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CONVENT OF NOTRE DAME CHAPEL, Havoc Road, Brucehill, Dumbarton.

ACCESS : This is now a derelict site occupied my several mature trees. It is no longer possible to enter the building as it has been sealed with large concrete blocks.

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This is all that remains of the convent and school that occupied this whole site. This, the chapel, was built from 1933 until 1935. It may now be a ruin, but is still of interest because of some features. 

The following is from Historic Environment Scotland and records what we have now lost. It also appears in the Buildings at Risk Register for Scotland.

Tall, rectangular plan, 6-bay chapel, with full height buttressed, semi-octagonal apse to west, lower, projecting stair to organ loft on gabled and buttressed east wall. Rendered, with polished ashlar dressings and cills, on bull-faced ashlar plinth. SOUTH ELEVATION: door at east under round arch with sculptured tympanum; figure in canopied niche over door; tall, paired lancets with simple tracery. Simple parapet, raised over east gable. Shallow pitch copper roof.

INTERIOR: piers between windows support pointed arches; organ gallery at west end, instrument by J W Walker and Sons, 1936; oak-panelled chancel and furnishings; 2 stained glass chancel windows by Sister Callista, that to east inserted after circa 1944. Linked at east end by 2-storey rendered block, probably also by Fairlie, to (1920) convent residences. Link has ground floor pushed forward under penticed roof and arcaded, imitating cloisters. [Historic Scotland]. 

The following 9 photographs are from 2010.

In 2021 development proposals were submitted for a housing scheme that included the demolition of this building. This corner with its attractive undulating terrain with a viewpoint over the Clyde and many mature trees was shown as the perferred location of a SUDS rainwater attenuation pond. The proposals also noted intended severe intervention of the clifftop itself - below which is Havoc Hole discussed elsewhere : index.asp?pageid=715664 Public comment was highly critical, but suggested that at least some elements of the chapel be recovered and perhaps donated to the nearby convent at Craigend House. While the sculptural forms of the internal pilasters and the arched relief carving appear to have been dumped, the Lennox Herald of 12.10.2021 shows delighted nuns of Dumbarton Monastry being reunited with the statue of St Joseph cradling baby Jesus.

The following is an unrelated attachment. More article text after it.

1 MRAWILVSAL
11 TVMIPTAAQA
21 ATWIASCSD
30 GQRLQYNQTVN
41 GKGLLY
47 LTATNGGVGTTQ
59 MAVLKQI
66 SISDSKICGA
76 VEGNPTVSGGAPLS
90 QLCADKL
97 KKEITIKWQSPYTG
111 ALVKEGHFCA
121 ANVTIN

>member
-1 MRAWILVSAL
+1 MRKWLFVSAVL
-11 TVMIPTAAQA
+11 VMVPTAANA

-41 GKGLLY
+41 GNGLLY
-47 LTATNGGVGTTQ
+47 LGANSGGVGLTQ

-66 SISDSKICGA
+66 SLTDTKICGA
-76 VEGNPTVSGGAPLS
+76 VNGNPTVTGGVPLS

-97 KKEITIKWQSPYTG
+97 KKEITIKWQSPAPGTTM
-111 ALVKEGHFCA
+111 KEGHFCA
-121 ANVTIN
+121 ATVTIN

This map from 1862 shows the site before the Carmelites developed it. It shows the large house called Clarkhill. The chapel is just above Havock Hole (described elsewhere). 

© NLS

This map was revised in 1914 and published in 1919. You can now see the Notre Dame School immediately behind Clarkhill with Craigend a little to the east.

© NLS.

By the time of the 1937/38 map, not only is the convent very developed, but this chapel is clearly indicated. A footpath complete with steps curves around to the left and up to the knoll which appears to be a scenic viewpoint. That knoll is now very picturesque in itself with some great trees.

© NLS

The chapel was reduced to rubble in early October 2021 to make way for a housing development.

BUILDINGS AT RISK REGISTER FOR SCOTLAND (BARRS) : https://www.buildingsatrisk.org.uk/details/916074 There are current proposals (2021) to demolish it.

CANMORE : https://canmore.org.uk/site/196749/dumbarton-cardross-road-convent-of-notre-dame-chapel

NATIONAL LIBRARY OF SCOTLAND (NLS) : Maps reproduced with permission.

1860 map : Archive title "Dumbartonshire, Sheet XXII (includes: Cardross; Dumbarton; Erskin... Survey date: 1860 ,  Publication date: 1864". https://maps.nls.uk/view/74426624

Map as revised 1914. Publication date: 1919 Archive title "Dumbartonshire nXXII.2 (Cardross; Dumbarton)".

Map as revised: 1937, Publication date: 1938. Archive title "Dumbartonshire nXXII.2 (Cardross; Dumbarton)".

Click for Map
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